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Mein Kampf

November 8, 2006

I thought that might get your attention.  Hitler still fascinates, doesn’t he?  I got on a Hitler kick several years ago that motivated me to read four or five books about him and the Third Reich.  I think you might be relieved to know that the desire has not returned.  I wanted to know how he ever persuaded the German people to listen to him.  One reason was that Hitler was an amazing speaker.  He certainly could hold an audience, keep their rapt attention for awhile.  You know it wasn’t his dashing good looks.  Yet, I could see how amazing it could have been to have heard such a voice and vocabulary escape the lips of someone so diminuitive and odd.

Hitler moved people who were already primed for someone with unflinching conviction and hope, who knew how to prey on widespread bitterness, resentment, and nationalism.  He knew what buttons to push and when.  I think the Antichrist will have Hitleresque qualities.  Unfortunately, so do many preachers.  What am I talking about?  They know that speaking style and word choice sway people, so they do it.

In 21st century America, Hitler’s act doesn’t make it.  I’m not saying that there are not places in the U.S. or in other parts of the world where someone like Hitler couldn’t find his niche.  Certain third world countries either have or are looking for their own little Hitler.  However, that does not mean that we don’t have men that have taken the general principles and twiqued them to fit the contemporary audience.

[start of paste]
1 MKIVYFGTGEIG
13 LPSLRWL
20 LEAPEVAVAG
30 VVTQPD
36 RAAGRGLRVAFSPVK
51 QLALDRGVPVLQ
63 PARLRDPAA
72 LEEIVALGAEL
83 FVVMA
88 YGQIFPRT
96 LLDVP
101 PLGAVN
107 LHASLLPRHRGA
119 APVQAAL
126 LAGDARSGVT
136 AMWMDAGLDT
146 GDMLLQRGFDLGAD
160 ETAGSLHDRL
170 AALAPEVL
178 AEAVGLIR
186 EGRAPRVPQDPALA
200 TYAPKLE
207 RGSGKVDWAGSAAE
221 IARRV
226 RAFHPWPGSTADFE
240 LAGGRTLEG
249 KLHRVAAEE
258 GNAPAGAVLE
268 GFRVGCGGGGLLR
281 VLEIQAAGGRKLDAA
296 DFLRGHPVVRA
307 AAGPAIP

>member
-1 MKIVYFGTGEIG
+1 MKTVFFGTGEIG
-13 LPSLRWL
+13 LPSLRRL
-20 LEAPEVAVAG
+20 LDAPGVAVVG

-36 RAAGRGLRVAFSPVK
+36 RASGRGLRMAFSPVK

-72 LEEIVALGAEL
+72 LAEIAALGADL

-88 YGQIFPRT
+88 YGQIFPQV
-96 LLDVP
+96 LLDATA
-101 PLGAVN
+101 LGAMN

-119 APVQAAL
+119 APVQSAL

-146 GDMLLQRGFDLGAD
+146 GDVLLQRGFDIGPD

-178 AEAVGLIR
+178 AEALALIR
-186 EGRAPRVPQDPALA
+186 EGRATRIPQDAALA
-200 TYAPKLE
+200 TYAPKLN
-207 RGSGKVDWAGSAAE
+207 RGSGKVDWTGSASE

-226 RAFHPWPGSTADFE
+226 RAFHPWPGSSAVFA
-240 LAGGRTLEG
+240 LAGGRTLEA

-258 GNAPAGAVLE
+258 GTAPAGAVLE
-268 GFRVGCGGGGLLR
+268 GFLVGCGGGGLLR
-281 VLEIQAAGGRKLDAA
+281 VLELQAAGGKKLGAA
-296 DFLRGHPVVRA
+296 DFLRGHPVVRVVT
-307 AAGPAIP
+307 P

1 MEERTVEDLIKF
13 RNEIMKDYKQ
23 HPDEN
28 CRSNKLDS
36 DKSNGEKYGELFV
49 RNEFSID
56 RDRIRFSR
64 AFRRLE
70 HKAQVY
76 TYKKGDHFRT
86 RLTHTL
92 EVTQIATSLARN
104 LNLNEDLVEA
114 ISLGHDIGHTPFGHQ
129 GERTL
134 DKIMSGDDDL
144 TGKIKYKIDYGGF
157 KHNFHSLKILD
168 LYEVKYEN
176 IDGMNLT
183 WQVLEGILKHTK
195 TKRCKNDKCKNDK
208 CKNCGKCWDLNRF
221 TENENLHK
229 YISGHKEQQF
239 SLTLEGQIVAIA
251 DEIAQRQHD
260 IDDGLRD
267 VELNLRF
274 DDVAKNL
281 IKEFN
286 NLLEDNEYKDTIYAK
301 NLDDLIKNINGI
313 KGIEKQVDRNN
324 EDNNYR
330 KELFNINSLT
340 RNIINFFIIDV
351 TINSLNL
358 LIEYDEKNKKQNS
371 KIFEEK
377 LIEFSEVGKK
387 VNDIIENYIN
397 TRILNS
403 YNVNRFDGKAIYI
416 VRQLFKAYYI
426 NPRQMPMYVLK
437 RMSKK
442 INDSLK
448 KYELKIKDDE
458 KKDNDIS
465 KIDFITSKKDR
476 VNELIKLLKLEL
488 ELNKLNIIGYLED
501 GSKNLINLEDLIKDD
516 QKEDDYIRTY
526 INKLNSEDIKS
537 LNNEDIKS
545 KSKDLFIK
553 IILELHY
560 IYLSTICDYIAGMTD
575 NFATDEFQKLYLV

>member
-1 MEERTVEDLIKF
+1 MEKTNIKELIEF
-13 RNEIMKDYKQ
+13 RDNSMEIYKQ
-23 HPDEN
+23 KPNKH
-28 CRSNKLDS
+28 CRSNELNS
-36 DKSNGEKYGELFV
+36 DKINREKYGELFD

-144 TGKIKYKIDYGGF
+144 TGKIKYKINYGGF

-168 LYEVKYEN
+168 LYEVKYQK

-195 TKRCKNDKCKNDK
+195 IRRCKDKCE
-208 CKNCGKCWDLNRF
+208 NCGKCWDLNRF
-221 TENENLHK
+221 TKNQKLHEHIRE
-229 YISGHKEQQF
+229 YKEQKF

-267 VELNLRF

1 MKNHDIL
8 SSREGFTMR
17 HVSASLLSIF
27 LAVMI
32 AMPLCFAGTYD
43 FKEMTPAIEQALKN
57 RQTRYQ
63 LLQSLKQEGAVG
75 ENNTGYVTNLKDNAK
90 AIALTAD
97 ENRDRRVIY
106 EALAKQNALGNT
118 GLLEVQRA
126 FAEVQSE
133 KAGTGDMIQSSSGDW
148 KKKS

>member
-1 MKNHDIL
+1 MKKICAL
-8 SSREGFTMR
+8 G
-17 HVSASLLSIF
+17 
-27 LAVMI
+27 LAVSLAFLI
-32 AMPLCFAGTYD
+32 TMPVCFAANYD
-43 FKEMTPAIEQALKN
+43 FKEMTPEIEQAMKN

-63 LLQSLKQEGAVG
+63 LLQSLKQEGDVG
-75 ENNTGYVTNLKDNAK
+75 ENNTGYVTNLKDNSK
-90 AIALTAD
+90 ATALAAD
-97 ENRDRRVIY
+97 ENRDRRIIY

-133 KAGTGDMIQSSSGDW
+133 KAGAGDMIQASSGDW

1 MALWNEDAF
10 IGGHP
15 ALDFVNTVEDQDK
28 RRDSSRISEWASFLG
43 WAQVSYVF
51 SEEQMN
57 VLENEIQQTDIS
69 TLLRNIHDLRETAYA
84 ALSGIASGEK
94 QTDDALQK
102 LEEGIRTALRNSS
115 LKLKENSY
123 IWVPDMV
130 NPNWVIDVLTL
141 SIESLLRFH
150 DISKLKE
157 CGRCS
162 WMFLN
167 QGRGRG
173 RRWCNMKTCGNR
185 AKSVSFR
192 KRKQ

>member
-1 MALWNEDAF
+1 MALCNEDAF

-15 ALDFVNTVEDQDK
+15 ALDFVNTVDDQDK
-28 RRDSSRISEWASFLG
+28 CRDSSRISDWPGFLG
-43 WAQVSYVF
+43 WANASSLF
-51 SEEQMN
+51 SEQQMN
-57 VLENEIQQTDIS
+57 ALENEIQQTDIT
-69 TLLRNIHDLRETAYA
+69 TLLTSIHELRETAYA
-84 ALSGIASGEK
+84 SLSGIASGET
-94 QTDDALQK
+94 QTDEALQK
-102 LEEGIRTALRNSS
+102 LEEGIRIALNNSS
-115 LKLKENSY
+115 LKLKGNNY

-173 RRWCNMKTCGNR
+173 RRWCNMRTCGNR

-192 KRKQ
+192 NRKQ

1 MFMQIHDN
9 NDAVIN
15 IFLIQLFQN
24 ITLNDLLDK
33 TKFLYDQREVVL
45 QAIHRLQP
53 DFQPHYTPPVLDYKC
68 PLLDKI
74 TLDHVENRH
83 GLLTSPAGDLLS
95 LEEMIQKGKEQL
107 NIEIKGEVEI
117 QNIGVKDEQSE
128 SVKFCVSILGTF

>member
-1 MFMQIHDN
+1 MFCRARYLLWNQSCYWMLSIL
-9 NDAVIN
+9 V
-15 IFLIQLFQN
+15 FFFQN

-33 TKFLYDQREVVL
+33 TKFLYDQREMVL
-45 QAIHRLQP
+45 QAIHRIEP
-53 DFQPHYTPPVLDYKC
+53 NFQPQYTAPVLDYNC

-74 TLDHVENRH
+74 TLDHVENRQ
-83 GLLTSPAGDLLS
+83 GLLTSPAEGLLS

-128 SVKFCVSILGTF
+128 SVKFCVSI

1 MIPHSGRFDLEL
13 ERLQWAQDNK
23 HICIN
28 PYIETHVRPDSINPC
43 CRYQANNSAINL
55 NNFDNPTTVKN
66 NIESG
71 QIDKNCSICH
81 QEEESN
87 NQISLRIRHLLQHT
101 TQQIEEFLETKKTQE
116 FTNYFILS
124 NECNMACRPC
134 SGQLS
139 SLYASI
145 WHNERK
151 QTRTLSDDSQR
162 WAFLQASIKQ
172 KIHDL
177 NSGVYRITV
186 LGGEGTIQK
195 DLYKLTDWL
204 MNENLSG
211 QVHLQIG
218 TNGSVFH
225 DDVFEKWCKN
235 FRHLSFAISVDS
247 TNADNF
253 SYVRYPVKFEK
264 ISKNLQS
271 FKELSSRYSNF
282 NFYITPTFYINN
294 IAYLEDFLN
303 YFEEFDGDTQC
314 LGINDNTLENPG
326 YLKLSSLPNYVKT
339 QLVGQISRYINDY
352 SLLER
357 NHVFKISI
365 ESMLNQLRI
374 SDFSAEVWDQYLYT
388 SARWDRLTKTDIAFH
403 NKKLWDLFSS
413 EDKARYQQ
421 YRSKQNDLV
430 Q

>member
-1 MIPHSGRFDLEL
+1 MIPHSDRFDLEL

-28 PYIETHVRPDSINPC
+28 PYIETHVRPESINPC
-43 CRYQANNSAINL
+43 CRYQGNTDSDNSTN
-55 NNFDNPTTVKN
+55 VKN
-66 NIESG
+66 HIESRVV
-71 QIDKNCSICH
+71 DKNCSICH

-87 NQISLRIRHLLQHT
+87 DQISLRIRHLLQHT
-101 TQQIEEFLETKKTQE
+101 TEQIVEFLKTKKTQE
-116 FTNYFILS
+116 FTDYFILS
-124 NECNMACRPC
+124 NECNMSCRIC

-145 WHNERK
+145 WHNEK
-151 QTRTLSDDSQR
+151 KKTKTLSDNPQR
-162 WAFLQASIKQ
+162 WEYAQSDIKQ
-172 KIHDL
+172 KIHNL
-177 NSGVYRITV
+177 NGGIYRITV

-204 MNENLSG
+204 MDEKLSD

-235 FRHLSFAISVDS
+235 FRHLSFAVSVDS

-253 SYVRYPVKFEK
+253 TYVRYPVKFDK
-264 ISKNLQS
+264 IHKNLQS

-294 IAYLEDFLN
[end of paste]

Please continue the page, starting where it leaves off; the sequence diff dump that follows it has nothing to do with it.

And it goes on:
I’ve known for awhile that speech is powerful.  We can have an incredible impact on people with the words we use and how we use them.  And this is mein kampf.  Yes, my struggle.  I know it isn’t the right way.  We should be as good as we can be with our language and syntax.  However, we have to be very careful, because our goal cannot be to addict people to a speaking style or a personality.

We have to talk in a way that will help people continue participating in linear thought.  We must limit ourselves by our material, the Bible.  We want people to love the Bible, not us.  I think I’m good at telling stories.  I think I’m funny.  I think I could just entertain people every week.  But I can’t.  Paul makes this point in 1 Corinthians 2:1-5:

And I, brethren, when I came to you, came not with excellency of speech or of wisdom, declaring unto you the testimony of God. For I determined not to know any thing among you, save Jesus Christ, and him crucified. And I was with you in weakness, and in fear, and in much trembling. And my speech and my preaching was not with enticing words of man’s wisdom, but in demonstration of the Spirit and of power: That your faith should not stand in the wisdom of men, but in the power of God.

That passage alone has restrained me from using many of the techniques I have had available to use on an audience.  One of my responsibilities is to draw attention away from me and toward the Lord Jesus Christ and the Word of God.  Like John the Baptist said in John 3:30, “He must increase, but I must decrease.”

My struggle, you see, is with my desire to increase.  Yes.  I know our church could be bigger if I cut loose, so to speak.  Well, I would also have to loosen up our doctrine and practice, but to be completely honest, I know that with a larger church comes more fame, and finally, more money.  If I have more money, I have more things.  From that, I’m even more popular than I was with the fame from the speaking.  With more money, more presents for other people and, therefore, more adoration.  I think you get the drift.